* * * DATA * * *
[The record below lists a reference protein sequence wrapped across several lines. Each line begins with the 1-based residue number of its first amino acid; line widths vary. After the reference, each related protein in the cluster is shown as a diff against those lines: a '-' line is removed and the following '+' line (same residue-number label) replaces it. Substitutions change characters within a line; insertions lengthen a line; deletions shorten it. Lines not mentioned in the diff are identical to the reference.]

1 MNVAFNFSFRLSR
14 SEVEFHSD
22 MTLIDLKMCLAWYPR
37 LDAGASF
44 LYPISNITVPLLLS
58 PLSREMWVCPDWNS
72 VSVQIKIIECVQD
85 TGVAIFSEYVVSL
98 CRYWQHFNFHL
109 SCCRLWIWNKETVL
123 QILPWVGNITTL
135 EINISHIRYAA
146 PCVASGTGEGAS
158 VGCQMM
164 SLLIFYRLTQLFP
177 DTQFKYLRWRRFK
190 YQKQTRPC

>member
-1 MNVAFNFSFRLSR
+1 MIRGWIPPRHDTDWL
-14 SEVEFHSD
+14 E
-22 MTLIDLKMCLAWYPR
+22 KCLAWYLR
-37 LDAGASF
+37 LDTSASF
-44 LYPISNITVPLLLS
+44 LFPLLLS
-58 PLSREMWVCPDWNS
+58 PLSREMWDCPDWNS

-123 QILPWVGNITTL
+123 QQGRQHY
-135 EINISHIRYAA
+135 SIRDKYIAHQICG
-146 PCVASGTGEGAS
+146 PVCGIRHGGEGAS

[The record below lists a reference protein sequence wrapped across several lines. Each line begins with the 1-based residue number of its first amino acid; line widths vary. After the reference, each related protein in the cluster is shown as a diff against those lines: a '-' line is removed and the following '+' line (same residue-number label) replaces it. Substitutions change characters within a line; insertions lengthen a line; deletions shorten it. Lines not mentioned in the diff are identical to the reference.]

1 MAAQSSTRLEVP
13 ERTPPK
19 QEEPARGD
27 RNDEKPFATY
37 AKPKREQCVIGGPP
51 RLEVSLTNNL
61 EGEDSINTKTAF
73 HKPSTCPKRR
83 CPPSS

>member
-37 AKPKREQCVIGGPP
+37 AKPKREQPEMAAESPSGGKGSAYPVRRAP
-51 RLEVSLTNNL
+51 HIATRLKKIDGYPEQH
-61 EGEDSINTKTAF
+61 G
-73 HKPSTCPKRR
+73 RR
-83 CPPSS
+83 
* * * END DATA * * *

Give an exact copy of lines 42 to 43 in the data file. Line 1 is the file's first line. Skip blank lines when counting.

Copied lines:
27 RNDEKPFATY
37 AKPKREQCVIGGPP